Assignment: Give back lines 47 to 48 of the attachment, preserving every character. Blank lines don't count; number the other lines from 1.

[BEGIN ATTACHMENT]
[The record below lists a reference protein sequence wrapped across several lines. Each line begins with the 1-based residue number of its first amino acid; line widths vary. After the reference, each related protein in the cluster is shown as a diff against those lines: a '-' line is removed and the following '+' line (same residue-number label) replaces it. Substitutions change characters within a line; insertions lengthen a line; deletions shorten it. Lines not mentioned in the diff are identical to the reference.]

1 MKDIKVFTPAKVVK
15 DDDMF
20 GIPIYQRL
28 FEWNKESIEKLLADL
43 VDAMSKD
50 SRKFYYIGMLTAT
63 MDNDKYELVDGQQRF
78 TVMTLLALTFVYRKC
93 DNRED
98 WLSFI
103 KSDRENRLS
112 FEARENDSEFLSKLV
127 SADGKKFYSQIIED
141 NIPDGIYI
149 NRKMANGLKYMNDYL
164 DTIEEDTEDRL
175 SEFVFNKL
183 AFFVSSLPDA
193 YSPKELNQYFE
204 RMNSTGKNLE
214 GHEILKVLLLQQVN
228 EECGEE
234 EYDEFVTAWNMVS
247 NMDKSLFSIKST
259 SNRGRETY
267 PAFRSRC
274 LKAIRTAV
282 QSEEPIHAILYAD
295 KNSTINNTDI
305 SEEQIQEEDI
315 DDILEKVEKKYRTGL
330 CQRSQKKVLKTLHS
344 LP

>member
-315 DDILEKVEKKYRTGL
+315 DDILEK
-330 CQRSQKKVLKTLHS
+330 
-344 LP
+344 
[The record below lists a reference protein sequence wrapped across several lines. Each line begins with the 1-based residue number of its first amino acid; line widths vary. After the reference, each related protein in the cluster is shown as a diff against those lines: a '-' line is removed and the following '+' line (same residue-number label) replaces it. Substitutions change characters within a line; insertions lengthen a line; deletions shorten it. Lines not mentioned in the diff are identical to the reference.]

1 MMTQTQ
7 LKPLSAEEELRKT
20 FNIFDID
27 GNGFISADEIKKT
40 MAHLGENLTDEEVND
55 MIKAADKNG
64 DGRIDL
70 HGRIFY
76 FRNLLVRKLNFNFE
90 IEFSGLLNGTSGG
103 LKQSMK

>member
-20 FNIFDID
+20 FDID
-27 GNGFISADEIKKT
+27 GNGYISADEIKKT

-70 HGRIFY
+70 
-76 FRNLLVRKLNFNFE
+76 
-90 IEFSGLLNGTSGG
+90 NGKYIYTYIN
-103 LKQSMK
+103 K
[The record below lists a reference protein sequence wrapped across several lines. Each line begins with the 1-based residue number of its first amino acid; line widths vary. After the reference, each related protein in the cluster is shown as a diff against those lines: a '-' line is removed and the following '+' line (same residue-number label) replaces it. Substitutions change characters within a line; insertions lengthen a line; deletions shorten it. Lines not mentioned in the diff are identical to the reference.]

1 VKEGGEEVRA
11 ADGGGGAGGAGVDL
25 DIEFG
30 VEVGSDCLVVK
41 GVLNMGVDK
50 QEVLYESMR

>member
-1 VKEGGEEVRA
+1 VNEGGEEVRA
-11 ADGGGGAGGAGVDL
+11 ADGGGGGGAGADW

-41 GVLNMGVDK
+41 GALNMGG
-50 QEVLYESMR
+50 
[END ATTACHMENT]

40 MAHLGENLTDEEVND
55 MIKAADKNG